Archive for April, 2008

More anti-Taiwanese Media…

Thursday, April 3rd, 2008

A-gu has the latest on anti-Taiwanese editorials in the local media. He makes the excellent point that “people are allowing Holo Taiwanese to die”. There is no longer the deliberate oppression of the language from the martial law era, but it’s no longer necessary – the ambivalence of the general population towards native-language education will ensure the eventual demise of the language, unless something is done to reverse this trend.

If the aboriginal languages, Hakka, and Taiwanese do die (and it will likely be in that order) I believe it will inevitably and irrevocably impoverish the cultural landscape of this country.

China Post: The Evils of Tai-lo and Teaching Taiwanese

Thursday, April 3rd, 2008

Taiwan has three English language newspapers; The China Post, The Taipei Times and the Taiwan News. The first, as you can probably tell from its name, is very pro-China, considers Taiwan to be an inalienable part of China, and despises the DPP (the outgoing ruling party). The other two are ideologically opposite to the China Post, and have their own numerous failings, but it’s an article in the China Post which caught my eye this week.

The article concerns a plan to “enforce” learning of Tâi-lô up to ninth grade in Taiwanese schools. It is so riddled with inaccuracy and ideologically motivated clap-trap that it’s hard to see any merit in it at all. Worse, rubbish like this just spreads misinformation about the language.

TAIPEI, Taiwan — All students in Taiwan, from ninth graders on down, may be required to learn what the Ministry of Education (MOE) defines as the “Taiwan Minnan language,” a Hoklo dialect popularly spoken on the island.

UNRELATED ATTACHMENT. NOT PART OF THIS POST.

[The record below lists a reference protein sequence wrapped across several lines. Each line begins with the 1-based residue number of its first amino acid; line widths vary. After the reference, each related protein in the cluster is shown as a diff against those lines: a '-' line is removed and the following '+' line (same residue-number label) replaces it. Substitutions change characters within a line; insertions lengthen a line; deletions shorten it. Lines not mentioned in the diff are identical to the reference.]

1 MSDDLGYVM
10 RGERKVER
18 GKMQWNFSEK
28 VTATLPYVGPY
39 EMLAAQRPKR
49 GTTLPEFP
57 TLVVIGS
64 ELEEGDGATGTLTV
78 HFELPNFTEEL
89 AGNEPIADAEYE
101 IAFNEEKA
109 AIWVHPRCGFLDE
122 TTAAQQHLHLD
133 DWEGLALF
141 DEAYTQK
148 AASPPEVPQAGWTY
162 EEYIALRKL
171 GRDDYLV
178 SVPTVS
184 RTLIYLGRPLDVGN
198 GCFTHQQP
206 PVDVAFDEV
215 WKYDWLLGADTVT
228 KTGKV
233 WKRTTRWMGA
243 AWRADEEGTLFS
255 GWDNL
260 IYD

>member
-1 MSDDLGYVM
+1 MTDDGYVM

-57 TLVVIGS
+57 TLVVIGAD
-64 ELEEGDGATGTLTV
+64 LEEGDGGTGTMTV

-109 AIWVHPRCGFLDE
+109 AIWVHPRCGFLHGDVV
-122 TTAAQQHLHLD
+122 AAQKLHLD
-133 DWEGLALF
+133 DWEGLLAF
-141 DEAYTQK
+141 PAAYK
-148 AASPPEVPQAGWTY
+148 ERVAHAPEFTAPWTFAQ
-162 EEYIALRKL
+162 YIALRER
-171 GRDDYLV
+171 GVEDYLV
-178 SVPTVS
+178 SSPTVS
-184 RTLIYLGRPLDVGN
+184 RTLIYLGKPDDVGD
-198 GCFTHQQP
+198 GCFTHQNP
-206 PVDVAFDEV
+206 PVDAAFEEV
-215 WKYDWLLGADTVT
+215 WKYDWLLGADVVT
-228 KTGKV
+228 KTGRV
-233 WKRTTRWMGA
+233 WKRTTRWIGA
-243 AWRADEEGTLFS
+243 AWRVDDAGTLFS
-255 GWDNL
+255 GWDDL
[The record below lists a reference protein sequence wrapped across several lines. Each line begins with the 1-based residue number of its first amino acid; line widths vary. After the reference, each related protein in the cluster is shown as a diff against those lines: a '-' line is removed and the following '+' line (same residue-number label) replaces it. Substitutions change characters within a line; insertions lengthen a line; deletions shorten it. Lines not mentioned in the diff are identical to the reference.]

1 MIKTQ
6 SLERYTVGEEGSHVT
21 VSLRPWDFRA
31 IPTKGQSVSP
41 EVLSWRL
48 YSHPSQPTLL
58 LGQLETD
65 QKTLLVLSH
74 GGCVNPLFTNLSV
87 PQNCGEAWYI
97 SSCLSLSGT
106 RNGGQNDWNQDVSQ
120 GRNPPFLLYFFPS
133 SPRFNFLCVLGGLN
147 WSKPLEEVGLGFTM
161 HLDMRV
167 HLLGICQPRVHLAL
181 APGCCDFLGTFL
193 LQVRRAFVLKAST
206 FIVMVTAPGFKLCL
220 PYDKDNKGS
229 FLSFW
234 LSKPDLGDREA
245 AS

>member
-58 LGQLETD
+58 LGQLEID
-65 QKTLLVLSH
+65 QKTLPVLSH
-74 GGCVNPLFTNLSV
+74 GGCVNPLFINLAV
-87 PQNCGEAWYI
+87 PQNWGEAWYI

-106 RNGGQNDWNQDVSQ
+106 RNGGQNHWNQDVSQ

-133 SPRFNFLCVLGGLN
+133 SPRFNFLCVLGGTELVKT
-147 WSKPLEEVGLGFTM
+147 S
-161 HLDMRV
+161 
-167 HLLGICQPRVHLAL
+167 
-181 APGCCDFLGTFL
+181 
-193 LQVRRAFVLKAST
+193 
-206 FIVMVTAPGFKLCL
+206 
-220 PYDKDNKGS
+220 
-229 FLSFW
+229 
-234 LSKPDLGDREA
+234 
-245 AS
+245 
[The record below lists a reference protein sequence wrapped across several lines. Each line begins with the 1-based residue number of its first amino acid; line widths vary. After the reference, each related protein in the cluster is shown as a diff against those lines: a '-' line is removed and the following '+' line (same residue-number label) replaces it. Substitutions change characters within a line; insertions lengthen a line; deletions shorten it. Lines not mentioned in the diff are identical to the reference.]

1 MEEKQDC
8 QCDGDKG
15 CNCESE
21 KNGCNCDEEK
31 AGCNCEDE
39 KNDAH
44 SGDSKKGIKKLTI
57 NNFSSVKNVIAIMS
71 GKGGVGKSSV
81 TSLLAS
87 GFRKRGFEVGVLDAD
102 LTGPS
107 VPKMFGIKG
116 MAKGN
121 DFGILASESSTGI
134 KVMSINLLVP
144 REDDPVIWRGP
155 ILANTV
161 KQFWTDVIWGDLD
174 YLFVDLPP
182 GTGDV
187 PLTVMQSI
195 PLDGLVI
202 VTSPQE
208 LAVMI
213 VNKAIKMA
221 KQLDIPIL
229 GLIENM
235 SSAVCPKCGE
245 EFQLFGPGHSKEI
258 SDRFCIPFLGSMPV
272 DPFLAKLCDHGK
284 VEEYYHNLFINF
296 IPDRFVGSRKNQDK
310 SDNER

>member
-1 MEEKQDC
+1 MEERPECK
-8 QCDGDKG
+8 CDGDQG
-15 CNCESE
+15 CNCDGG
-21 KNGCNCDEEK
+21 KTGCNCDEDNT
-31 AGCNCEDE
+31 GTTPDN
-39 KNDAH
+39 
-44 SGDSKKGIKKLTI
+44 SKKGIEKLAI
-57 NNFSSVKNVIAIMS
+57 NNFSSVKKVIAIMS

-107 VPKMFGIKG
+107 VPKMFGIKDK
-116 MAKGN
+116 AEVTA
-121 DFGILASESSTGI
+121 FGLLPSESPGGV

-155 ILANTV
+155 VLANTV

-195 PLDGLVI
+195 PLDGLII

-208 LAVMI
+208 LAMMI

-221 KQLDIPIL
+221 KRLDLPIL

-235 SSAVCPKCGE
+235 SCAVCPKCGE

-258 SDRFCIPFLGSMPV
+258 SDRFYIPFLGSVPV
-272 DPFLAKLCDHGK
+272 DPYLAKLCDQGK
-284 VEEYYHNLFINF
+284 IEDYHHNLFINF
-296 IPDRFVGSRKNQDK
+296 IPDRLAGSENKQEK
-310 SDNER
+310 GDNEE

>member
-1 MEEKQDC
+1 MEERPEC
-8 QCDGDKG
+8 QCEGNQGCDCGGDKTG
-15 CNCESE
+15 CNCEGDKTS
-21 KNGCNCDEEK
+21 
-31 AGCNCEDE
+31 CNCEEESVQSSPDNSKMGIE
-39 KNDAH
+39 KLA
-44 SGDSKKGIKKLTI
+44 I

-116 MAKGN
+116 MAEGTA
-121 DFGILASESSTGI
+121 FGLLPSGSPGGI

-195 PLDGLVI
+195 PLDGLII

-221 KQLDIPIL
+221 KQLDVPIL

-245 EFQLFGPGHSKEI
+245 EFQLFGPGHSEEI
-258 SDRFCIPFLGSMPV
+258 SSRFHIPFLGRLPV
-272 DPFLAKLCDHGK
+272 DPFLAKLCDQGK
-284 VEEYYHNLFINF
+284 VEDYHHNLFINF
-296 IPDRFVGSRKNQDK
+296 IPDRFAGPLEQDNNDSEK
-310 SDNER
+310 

It is mandatory now that schoolchildren have to learn how to write Hoklo in Chinese logograms. Hoklo is a Min dialect of Chinese which used to be called Amoy.

Hmm, children have to do a couple of hours a week of native language education (which might be Hoklo (Taiwanese), Hakka or one of the aboriginal languages). There is no requirement to learn to write in Chinese “logograms” (characters).

Chinese nationalists often refer to Chinese as one language and the constituent parts like Mandarin, Wu, Hakka, Cantonese, Min and so on as “dialects”. From a linguistic point of view, however, it makes more sense to look on these parts as languages in their own right.

One dialect (here using the term in a linguistically more acceptable way) of Southern Min is Taiwanese. Taiwanese can be further split in to different regional variations. Amoy is related to Taiwanese, but is not the same thing. Both Amoy and Taiwanese are derived from a mix of Zhangzhou and Quanzhou dialects, but this happened at different periods in time and independently from one another.

All first through ninth graders would be compelled to learn how to Romanize the Taiwan Minnan language, if a new MOE program were implemented as from 2011.

The education ministry called a meeting to finalize the program yesterday.

Min is a nationally accepted moniker for Fujian, a province in southern China. Nan means “south.” The new term the education ministry has coined means literally the South Fujian language in use in Taiwan.

This is strange, because Minnan is the name used both by nationalists in Taiwan, usually in the form of Mǐnnányǔ 閩南語, and the government and media of China, who usually render it as Mǐnnánhuà 闽南话. It’s not a new coinage, nor is it something one would expect the China Post to be opposed to.

Amoy, the old name of Xiamen today, used to be the name given the Hoklo dialect.

Half right, it was referred to by some westerners as “The Amoy Dialect” as spoken in Taiwan. Even they made note of the difficulties in going between the two, with differences in pronunciation and meaning.

But the new syllabus for the teaching of the Taiwan Minnan language requires the use of a romanization invented in Taiwan, which differs from the Church Romanization in use around the world for more than a century.

True. I believe the ministry should probably have stuck with the “Church Romanization” (POJ, which incidentally the China Post has criticised in the past). Tâi-lô is a variation (some would say “improvement”) of POJ, with some small adjustments and the replacement of the tricky letter (an “o” with a dot above right, pronounced something like the “aw” in “thaw”) with oo.